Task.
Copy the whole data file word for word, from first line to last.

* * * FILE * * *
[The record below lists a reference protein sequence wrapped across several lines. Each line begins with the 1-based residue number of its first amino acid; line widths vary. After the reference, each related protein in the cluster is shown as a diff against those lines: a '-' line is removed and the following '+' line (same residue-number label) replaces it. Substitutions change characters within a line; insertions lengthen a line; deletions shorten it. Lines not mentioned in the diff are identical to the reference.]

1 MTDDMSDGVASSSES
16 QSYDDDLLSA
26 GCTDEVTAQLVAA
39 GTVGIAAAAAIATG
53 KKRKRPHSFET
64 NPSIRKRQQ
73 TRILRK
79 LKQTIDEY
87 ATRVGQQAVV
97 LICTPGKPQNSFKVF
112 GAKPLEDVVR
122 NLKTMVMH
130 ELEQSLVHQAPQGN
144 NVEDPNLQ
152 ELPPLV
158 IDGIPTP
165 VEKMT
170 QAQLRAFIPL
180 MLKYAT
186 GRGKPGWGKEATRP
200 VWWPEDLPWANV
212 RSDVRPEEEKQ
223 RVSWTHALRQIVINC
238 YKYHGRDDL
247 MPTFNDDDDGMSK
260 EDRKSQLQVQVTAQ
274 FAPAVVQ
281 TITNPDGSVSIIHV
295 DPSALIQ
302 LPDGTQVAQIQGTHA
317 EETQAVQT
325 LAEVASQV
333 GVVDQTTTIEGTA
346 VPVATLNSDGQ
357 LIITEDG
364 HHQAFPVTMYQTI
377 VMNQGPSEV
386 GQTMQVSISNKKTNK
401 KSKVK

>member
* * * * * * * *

[The record below lists a reference protein sequence wrapped across several lines. Each line begins with the 1-based residue number of its first amino acid; line widths vary. After the reference, each related protein in the cluster is shown as a diff against those lines: a '-' line is removed and the following '+' line (same residue-number label) replaces it. Substitutions change characters within a line; insertions lengthen a line; deletions shorten it. Lines not mentioned in the diff are identical to the reference.]

1 MTDDMSDGVASSSES
16 QSYDDDLLSA
26 GCTDEVTAQLVAA
39 GTVGIAAAAAIATG
53 KKRKRPHSFET
64 NPSIRKRQQ
73 TRILRK
79 LKQTIDEY
87 ATRVGQQAVV
97 LICTPGKPQNSFKVF
112 GAKPLEDVVR
122 NLKTMVMH
130 ELEQSLVHQAPQGN
144 NVEDPNLQ
152 ELPPLV
158 IDGIPTP
165 VEKMT
170 QAQLRAFIPL
180 MLKYAT
186 GRGKPGWGKEATRP
200 VWWPEDLPWANV
212 RSDVRPEEEKQ
223 RVSWTHALRQIVINC
238 YKYHGRDDL
247 MPTFNDDDDGMSK
260 EDRKSQLQVQVTAQ
274 FAPAVVQ
281 TITNPDGSVSIIHV
295 DPSALIQ
302 LPDGTQVAQIQGTHA
317 EETQAVQT
325 LAEVASQV
333 GVVDQTTTIEGTA
346 VPVATLNSDGQ
357 LIITEDG
364 HHQAFPVTMYQTI
377 VMNQGPSEV
386 GQTMQVSISNKKTNK
401 KSKVK

>member